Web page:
Back in the day Springsteen was trying real hard to do his Dylan thing but — just like Dylan with his Guthrie thing — where he got it wrong was where his own voice lay. It came through a lot despite the self-conscious imitation. How else do you learn?
The song that made me a fan forever was ‘Rosalita’ but going back I listened more closely to the first album and decided I loved those songs too. Hipster Bruce I think now, but it’s good stuff. Lines from this have been stuck in my head for days so this may exorcise them. Or else they just need to keep echoing until they find what they’re leading me to — or I do.
Crazy Janey and her mission man were back in the alley tradin’ hands
`long came Wild Billy with his friend G-man all duded up for Saturday night
Well Billy slammed on his coaster brakes and said anybody wanna go on up to Greasy Lake
It’s about a mile down on the dark side of route eighty-eight
I got a bottle of rose so let’s try it
We’ll pick up Hazy Davy and Killer Joe and I’ll take you all out to where the gypsy angels go
They’re built like light
and they dance like spirits in the night (all night) in the night (all night)
Oh, you don’t know what they can do to you
Spirits in the night (all night), in the night (all night)
Stand right up now and let it shoot through you
Well now Wild young Billy was a crazy cat and he shook some dust out of his coonskin cap.
He said, “Trust some of this it’ll show you where you’re at, or at least it’ll help you really feel it”
By the time we made it up to Greasy Lake I had my head out the window and Janey’s fingers were in the cake
I think I really dug her `cause I was too loose to fake
I said, “I’m hurt.” She said, “Honey let me heal it”.
And we danced all night to a soul fairy band
and she kissed me just right like only a lonely angel can
She felt so nice, just as soft as a spirit in the night (all night)
In the night (all night). Janey don’t know what she do to you
Like a spirit in the night (all night), in the night (all night)
Stand right up and let her shoot through me.
Now the night was bright and the stars threw light on Billy and Davy
dancin’ in the moonlight
They were down near the water in a stone mud fight
Killer Joe gone passed out on the lawn
Well now Hazy Davy got really hurt, he ran into the lake in just his socks and a shirt
Me and Crazy Janey was makin’ love in the dirt singin’ our birthday songs
Janey said it was time to go
So we closed our eyes and said goodbye to gypsy angel row, felt so right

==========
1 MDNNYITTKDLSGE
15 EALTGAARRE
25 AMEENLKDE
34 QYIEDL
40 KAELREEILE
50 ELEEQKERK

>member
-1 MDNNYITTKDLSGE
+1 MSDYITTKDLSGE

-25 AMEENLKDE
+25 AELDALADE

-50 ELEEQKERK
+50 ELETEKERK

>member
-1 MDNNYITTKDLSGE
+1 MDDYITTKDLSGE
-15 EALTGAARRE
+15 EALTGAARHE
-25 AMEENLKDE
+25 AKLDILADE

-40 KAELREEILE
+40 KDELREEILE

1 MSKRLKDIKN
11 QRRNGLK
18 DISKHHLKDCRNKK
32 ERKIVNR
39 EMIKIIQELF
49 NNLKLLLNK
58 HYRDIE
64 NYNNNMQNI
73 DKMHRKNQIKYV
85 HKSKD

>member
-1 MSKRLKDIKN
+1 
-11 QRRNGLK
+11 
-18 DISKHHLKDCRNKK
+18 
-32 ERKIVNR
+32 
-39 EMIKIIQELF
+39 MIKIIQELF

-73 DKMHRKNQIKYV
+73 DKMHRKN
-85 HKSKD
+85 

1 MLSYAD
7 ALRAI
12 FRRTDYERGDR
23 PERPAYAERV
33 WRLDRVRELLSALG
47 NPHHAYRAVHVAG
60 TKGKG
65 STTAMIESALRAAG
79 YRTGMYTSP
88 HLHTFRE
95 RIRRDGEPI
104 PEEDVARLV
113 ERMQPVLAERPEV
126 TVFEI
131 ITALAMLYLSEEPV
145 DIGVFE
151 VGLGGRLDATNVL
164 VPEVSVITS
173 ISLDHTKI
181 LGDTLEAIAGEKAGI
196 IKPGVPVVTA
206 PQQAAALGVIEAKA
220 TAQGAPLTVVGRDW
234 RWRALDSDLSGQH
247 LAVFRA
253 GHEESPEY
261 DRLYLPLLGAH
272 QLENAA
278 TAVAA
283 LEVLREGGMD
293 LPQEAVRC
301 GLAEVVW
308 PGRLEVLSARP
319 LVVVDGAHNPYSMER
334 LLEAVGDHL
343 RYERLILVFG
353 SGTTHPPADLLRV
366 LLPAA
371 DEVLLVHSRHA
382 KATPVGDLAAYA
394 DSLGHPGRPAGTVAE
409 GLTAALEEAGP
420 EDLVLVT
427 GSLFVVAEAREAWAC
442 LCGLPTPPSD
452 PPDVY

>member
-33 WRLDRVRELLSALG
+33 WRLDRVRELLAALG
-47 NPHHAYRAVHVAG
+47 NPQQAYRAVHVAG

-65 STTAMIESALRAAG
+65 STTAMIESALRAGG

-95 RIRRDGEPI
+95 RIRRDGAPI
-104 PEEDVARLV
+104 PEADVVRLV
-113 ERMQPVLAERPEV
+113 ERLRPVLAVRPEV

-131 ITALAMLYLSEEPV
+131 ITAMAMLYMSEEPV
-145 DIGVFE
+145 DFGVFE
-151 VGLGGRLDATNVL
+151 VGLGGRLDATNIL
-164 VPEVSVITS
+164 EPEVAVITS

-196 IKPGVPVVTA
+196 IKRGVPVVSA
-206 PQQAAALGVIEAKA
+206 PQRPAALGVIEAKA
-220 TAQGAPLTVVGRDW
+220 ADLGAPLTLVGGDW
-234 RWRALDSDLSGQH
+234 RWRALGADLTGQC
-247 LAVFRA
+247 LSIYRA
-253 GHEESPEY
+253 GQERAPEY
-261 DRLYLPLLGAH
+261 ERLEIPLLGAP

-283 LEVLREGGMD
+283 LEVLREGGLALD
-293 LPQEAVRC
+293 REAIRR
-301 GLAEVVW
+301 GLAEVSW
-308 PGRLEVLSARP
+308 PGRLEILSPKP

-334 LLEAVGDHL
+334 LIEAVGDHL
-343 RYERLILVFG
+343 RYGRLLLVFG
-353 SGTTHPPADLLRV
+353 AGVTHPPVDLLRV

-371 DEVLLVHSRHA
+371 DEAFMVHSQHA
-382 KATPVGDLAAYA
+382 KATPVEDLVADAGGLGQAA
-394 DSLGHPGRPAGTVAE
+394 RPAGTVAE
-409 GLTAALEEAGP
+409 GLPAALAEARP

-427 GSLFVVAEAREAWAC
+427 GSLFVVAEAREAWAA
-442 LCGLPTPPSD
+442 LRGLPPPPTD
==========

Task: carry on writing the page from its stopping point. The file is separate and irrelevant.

Together we moved like spirits in the night, all night
Baby don’t know what they can do to you
Spirits in the night, all night
Stand right up and let it shoot right through you
This was another fantastic year for great sounds. Sad to have lost Pauline Oliveros, though glad I got to see her perform in September one more time. There were so many discoveries I may have to end up just linking to great stuff.
Without a doubt one of the best things to come out this year was this Cherry Red collection Sharon Signs to Cherry Red. What an amazing cornucopia of sounds! The sheer wealth of material suggests there is so much more to dig out from this time when we just keep hearing the same old hits. Mind you, I was astonished to hear my punk rock gal in the senior seminar was unaware of the Slits and the Raincoats (:-O) but I know how she’s feels being smacked in the face with amazing sounds. Sure there’s some folks you know here — like The Mo-Dettes, Mari Wilson and Strawberry Switchblade and folks that went on to bigger fame under other names — but there will be plenty to delight and probably surprise you. Seriously, Caitlin O’Riordan’s band before the Pogues?! This set is in the car and has been spinning a lot.
On a Fall-related note, there was the Blaney release Urban Nature, which got the most press for having the ever irascible Mark E. Smith collaborating on vocals for a few tracks. Between managing the band and running the Salford Music Festival, you might wonder how he found time to record but the disc has a great variety of sounds that will delight folks beyond the city itself, drawing in besides Jenny Shuttleworth and Jim Watts, as well as Blaney’s daughter Bianca. That family & friends ambience lends a real sense of place — relaxed enough to experiment, but not slipshod in anyway. Tight: check it out.
Just last January and still a groove: check out Lys Guillorn’s Sunny Side Down, which I wrote up before.
The head of the incomparable Linear Obsessional Recordings, Richard Sanderson, has come out with a recording of his own that to my mind embodies the kind of thing that would delight Oliveros. A Thousand Concreted Pearls offers up the kind of meditative experimentation that really rewards attentive listening. If you think ‘accordion’ and immediately blanch, this is the album to change your mind forever as to what the instrument can accomplish. Endlessly fascinating and engaging.
I just got this and am completely captivated; check out everything by Linear Obsessional and you’re bound to find something to fascinate you, too.
And if you’re of a folk horror turn of mind, may I recommend:
For the more experimental:
From Linear Obsessional Recordings, a seasonal treat that resonates. The CD is long sold out but you can download it for free.
For the first release of 2013, Linear Obsessional is delighted to present a radical new EP by Jude Cowan Montague.
“Winter Hill Sings” is a collection of short multi-tracked vocal works informed by folk singing and hill walking. The accompanying PDF booklet includes new texts, poetry and artwork by Jude.
released January 26, 2013
Recorded by Brian O’Shaughnessy at Bark Studios, Walthamstow in 2012.
Jude Cowan Montague: Voice and instruments
(double bass, phono-fiddle, percussion)
All songs by Jude Cowan Montague & Trad
Somewhere in Slovenia: yes, another song that inspired a story even if I don’t know the lyrics.
Visit the Deep Listening Institute for more on this groundbreaking genius.